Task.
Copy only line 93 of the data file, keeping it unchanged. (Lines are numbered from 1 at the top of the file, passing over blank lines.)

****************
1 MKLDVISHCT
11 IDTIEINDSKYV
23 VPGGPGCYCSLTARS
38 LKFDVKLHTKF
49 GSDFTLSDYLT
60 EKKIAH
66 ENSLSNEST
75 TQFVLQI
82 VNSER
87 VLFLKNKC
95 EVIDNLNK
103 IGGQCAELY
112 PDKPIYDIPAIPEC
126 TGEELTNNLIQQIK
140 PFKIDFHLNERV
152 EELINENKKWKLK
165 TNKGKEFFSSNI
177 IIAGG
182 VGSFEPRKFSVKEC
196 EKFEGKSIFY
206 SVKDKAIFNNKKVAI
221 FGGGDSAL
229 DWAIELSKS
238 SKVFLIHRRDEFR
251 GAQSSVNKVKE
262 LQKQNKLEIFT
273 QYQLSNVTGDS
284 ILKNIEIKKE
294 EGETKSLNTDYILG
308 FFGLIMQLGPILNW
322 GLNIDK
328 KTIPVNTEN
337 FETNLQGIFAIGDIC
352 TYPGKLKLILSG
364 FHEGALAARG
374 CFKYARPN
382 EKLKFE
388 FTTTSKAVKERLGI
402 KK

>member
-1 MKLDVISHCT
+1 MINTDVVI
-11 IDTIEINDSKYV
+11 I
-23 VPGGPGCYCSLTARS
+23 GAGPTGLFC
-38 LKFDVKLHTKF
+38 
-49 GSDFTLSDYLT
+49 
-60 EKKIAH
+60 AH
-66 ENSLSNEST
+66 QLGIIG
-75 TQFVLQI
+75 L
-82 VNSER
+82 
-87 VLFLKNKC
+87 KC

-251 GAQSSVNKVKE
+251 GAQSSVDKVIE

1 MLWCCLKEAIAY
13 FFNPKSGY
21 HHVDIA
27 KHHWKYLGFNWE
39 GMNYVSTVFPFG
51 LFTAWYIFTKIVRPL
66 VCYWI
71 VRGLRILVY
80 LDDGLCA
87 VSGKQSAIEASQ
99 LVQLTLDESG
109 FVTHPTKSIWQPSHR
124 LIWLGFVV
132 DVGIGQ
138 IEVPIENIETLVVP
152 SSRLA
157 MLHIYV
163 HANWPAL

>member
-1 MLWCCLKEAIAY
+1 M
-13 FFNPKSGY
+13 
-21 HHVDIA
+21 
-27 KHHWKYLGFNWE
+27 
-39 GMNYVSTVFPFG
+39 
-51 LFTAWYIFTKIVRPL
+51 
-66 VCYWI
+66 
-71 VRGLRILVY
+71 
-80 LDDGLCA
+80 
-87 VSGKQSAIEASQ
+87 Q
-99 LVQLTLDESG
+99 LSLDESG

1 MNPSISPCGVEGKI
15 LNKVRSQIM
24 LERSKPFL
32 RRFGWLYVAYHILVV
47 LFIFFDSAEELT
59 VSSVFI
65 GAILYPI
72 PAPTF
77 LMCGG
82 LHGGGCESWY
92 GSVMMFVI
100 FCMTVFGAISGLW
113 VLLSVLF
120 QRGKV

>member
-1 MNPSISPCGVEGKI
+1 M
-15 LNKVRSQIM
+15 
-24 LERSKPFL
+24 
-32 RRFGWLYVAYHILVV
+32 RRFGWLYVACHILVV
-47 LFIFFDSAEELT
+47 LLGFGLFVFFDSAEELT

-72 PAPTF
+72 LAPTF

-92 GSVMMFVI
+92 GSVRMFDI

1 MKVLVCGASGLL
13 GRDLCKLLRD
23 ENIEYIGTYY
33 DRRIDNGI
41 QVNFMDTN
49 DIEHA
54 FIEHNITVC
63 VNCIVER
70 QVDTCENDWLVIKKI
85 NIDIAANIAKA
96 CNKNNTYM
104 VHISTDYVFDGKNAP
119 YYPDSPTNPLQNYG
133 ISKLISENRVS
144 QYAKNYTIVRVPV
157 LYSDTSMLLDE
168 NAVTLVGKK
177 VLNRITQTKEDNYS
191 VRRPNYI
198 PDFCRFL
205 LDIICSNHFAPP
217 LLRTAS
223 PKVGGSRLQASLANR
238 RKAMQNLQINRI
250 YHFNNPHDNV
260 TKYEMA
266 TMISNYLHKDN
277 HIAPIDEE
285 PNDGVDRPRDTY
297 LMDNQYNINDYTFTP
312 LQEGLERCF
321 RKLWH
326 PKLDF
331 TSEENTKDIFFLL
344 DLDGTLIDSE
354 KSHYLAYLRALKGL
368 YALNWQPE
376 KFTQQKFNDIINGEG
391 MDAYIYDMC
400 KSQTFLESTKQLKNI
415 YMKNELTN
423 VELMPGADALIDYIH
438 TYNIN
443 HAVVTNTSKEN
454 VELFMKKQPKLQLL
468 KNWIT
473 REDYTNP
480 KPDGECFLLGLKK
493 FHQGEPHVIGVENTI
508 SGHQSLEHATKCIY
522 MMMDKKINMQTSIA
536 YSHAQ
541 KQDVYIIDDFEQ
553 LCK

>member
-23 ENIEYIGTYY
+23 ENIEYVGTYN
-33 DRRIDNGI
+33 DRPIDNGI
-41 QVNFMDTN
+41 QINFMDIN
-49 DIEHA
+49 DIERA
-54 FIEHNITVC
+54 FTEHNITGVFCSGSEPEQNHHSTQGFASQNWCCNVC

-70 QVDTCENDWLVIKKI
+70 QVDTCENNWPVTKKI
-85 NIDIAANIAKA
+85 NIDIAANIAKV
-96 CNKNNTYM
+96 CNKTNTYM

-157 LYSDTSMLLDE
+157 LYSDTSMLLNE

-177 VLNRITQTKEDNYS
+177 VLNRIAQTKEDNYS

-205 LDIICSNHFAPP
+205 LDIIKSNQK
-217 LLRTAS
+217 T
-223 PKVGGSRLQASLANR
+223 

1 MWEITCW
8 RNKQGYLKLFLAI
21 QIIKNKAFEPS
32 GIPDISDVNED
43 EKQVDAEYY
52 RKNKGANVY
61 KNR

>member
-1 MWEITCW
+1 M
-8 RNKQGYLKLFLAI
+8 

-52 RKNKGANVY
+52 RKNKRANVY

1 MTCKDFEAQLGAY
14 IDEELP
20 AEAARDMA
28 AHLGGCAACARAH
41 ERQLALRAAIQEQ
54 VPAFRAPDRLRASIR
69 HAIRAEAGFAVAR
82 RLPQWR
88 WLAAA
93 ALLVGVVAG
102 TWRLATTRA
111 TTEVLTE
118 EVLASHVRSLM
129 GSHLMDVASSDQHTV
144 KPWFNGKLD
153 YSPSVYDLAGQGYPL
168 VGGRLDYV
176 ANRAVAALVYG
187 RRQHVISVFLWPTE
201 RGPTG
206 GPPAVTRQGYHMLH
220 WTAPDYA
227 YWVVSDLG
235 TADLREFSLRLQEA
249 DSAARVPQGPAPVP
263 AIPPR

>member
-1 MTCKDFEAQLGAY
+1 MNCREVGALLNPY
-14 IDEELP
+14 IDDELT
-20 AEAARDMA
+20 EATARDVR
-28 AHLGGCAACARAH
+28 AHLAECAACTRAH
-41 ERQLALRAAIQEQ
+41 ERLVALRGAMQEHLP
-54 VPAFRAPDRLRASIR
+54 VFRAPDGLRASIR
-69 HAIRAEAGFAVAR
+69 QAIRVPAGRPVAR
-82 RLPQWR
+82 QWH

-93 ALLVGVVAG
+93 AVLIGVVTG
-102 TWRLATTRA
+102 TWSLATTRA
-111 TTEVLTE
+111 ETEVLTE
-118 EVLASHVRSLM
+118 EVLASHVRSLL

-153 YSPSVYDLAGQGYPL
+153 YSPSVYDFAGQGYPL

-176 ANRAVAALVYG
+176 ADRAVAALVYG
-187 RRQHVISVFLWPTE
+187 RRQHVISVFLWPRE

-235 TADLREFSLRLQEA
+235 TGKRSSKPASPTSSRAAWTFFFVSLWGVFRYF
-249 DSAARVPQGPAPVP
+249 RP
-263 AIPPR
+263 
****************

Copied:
+51 